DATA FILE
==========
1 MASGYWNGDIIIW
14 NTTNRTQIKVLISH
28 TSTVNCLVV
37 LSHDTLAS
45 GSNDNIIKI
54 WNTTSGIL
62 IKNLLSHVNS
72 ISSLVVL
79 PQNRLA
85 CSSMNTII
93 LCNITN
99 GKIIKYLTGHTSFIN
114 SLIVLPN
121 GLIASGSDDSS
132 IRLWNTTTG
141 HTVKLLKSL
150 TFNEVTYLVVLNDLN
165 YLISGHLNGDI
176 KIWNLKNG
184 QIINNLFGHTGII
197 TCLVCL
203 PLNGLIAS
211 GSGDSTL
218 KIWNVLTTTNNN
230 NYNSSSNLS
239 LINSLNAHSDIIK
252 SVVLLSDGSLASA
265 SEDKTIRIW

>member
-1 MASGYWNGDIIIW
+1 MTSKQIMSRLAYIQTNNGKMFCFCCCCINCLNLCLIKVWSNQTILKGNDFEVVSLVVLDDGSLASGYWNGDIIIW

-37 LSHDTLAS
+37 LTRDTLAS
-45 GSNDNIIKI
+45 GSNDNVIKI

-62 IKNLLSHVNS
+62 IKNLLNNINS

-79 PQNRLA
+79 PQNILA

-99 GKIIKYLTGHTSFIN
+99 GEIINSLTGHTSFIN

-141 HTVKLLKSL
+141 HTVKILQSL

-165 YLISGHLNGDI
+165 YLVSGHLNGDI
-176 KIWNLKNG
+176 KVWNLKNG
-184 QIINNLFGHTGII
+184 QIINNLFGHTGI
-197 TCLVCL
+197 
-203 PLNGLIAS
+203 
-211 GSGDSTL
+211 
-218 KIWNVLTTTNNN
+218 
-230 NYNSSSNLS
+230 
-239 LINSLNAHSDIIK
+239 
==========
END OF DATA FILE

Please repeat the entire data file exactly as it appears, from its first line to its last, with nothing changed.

1 MASGYWNGDIIIW
14 NTTNRTQIKVLISH
28 TSTVNCLVV
37 LSHDTLAS
45 GSNDNIIKI
54 WNTTSGIL
62 IKNLLSHVNS
72 ISSLVVL
79 PQNRLA
85 CSSMNTII
93 LCNITN
99 GKIIKYLTGHTSFIN
114 SLIVLPN
121 GLIASGSDDSS
132 IRLWNTTTG
141 HTVKLLKSL
150 TFNEVTYLVVLNDLN
165 YLISGHLNGDI
176 KIWNLKNG
184 QIINNLFGHTGII
197 TCLVCL
203 PLNGLIAS
211 GSGDSTL
218 KIWNVLTTTNNN
230 NYNSSSNLS
239 LINSLNAHSDIIK
252 SVVLLSDGSLASA
265 SEDKTIRIW

>member
-1 MASGYWNGDIIIW
+1 MTSKQIMSRLAYIQTNNGKMFCFCCCCINCLNLCLIKVWSNQTILKGNDFEVVSLVVLDDGSLASGYWNGDIIIW

-37 LSHDTLAS
+37 LTRDTLAS
-45 GSNDNIIKI
+45 GSNDNVIKI

-62 IKNLLSHVNS
+62 IKNLLNNINS

-79 PQNRLA
+79 PQNILA

-99 GKIIKYLTGHTSFIN
+99 GEIINSLTGHTSFIN

-141 HTVKLLKSL
+141 HTVKILQSL

-165 YLISGHLNGDI
+165 YLVSGHLNGDI
-176 KIWNLKNG
+176 KVWNLKNG
-184 QIINNLFGHTGII
+184 QIINNLFGHTGI
-197 TCLVCL
+197 
-203 PLNGLIAS
+203 
-211 GSGDSTL
+211 
-218 KIWNVLTTTNNN
+218 
-230 NYNSSSNLS
+230 
-239 LINSLNAHSDIIK
+239 